Study looks at high impact of court fees on parolees

CINCINNATI -- Several years ago, Tracy Griffin spent 30 days in jail after pleading guilty to theft charges.

She's been struggling to pay off her more than $3,000 bill for court costs, fees and restitution ever since.

"I've been on probation for five years," Griffin said. "The fine was tremendously high where I couldn't pay it."

She said she wasn't given any options.

"It's pay it off, or go back to jail," she said.

Ebony Ruhland, an assistant professor of criminology at the University of Cincinnati's College of Criminal Justice, is leading a multi-state study looking at how high court costs and fees impact people on probation and parole.

The study is funded with a $2.6 million grant from the Laura and John Arnold Foundation.

"The purpose of our study is really to understand the issue," Ruhland said. "Because we know that it's an issue, but we don't know the magnitude or the size of the issue."

She said the study will examine a variety of factors such as the amounts of court costs, racial and income disparities and the ability of some defendants to pay.

"In some states the debt just accumulates because if they don't pay one month, that debt doesn't go away," Ruhland said. "So, it just gets bigger and bigger and bigger and bigger."

"It is a significant issue," said Dorianne Mason, director of the Second Chance Project at the Ohio Justice and Policy Center in downtown Cincinnati.

"It is a barrier and a hurdle that people have to overcome to really move forward with their lives," Mason said. "She said many people like Griffin can't afford to pay hundreds or thousands of dollars."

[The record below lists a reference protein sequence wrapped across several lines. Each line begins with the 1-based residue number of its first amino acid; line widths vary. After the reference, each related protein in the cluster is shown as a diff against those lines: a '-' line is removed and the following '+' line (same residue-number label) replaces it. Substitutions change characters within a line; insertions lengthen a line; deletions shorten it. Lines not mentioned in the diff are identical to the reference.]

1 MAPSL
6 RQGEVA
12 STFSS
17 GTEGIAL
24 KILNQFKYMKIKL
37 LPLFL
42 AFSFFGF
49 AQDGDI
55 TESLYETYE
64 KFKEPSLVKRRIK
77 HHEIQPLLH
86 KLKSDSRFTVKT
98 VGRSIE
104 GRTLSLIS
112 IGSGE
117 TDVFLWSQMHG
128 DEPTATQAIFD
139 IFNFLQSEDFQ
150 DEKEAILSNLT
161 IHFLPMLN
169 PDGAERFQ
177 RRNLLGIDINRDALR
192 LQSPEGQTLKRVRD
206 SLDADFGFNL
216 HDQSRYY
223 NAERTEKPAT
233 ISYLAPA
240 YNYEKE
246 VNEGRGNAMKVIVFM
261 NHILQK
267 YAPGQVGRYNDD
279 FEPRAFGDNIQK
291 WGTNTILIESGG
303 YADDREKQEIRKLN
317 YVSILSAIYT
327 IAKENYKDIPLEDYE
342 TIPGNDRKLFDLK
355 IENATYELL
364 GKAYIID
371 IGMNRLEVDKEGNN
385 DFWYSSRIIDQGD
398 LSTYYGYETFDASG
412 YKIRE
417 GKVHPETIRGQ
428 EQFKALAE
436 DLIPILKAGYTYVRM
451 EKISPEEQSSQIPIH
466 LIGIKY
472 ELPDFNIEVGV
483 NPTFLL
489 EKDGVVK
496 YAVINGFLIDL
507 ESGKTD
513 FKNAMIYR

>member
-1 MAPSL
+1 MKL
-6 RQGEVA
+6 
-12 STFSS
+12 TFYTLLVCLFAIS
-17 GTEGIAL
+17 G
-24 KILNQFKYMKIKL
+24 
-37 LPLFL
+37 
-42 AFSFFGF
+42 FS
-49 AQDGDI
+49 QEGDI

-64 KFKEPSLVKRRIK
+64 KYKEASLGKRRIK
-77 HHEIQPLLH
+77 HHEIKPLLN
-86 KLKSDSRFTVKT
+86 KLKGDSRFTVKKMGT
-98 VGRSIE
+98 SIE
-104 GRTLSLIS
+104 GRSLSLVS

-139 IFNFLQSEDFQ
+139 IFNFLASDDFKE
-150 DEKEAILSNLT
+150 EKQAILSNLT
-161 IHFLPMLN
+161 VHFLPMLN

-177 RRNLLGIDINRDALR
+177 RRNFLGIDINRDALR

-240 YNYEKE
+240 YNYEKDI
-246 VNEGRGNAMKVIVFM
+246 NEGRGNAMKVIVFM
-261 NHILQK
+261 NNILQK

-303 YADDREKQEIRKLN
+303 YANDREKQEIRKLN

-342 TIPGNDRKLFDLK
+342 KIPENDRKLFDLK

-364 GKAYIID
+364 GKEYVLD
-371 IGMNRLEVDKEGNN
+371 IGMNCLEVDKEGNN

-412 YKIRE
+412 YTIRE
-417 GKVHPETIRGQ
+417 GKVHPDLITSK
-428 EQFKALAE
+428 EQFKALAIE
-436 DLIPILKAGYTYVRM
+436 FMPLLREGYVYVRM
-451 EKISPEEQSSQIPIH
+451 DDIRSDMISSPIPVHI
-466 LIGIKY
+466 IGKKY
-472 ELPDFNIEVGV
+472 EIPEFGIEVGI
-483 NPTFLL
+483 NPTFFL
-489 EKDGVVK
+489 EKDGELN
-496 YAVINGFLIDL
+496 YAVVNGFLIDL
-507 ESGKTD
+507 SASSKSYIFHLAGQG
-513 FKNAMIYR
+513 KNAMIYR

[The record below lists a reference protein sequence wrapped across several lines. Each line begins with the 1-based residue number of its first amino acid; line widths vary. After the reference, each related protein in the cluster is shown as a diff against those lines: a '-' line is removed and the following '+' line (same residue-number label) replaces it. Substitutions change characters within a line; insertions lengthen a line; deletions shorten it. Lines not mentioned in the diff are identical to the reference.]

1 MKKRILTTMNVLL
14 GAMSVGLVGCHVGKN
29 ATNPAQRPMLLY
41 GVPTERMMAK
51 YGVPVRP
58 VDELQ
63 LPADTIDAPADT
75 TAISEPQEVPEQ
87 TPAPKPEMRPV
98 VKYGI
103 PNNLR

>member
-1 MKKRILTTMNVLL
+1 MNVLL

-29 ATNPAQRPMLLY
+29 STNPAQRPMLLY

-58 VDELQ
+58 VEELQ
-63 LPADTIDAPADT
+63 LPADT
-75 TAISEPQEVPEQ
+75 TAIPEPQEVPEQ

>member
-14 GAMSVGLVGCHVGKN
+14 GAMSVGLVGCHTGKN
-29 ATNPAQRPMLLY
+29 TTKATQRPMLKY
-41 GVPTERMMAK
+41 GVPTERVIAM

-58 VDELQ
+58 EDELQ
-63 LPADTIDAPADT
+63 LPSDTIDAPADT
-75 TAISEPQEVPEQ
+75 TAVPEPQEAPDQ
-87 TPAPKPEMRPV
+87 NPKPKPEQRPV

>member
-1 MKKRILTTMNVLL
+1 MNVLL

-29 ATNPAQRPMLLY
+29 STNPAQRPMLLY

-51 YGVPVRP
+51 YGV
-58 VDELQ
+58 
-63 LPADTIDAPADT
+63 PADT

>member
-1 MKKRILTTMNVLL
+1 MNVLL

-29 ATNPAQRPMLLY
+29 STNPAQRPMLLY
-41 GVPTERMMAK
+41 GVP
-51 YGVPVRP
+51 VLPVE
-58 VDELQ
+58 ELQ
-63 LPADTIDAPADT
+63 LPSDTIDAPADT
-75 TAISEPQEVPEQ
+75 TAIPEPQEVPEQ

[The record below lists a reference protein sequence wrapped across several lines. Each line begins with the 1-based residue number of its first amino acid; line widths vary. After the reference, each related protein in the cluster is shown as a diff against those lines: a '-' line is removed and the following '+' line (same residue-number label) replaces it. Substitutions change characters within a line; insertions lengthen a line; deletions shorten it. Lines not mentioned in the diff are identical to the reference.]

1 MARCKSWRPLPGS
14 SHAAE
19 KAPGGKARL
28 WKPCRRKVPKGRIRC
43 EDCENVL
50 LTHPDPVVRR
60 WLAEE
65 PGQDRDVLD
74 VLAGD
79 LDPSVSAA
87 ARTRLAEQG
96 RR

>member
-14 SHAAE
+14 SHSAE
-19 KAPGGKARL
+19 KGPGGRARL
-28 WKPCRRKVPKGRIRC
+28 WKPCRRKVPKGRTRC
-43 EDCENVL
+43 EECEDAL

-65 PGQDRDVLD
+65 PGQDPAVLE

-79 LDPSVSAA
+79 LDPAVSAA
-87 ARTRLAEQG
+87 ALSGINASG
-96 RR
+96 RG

"They will owe $700, $1,200," Mason said. "And, we're talking about people who make approximately $1,200 a month."

Ruhland has done previous research on court costs in the criminal justice system. She said in addition to looking at the impact on individuals, they want to see how families are impacted.

"We are going to be interviewing family members as well so that we can understand how these fines and fees trickle down into the family," Ruhland said.

Many times family members become burdened with helping with fines or other related expenses, she said.

Hamilton County Municipal Court Judge Fanon Rucker said the Supreme Court of Ohio has emphasized that judges are to consider the ability of defendants to pay court costs and fines.

"Many times I'll actually ask them, 'If you don't want to pay this, or you're not able to, would you like to perform community service?'" Rucker said.

Hamilton County charges $110 in court costs per case, and defendants may have to pay additional fees associated with their charges. But, defendants can ask the judge to waive the fees.

"Under the court of appeals authority, the only time we can waive those is if at the time of assessing those fees," Rucker said. "There is a request and a review by us to determine whether a person is not able, whether they are indigent."

However, he said defendants or their attorneys rarely ask for a hearing on the ability to pay fees.

"I've been on the bench for 11 years, and I'd say five, six, 10 times maybe," Rucker said.

Rucker and Mason said most people don't know they can ask to waive fees if they can't pay them.

"The judges still have authority over that amount of money owed, " Mason said. "But, most people don't know that."

Meanwhile, Mason was able to help Griffin with her court bills. The court waived everything.

"It's like I'm starting over," Griffin said. "Like I'm getting a new beginning."

States committed to participate in the study so far include Indiana, Michigan, Pennsylvania, Texas, Arizona and North Carolina. Ruhland is leading a team of professors and researchers from the University of Michigan, University of Minnesota, Rutgers University, Drexel University, Indiana University-Bloomington and Northeastern University.

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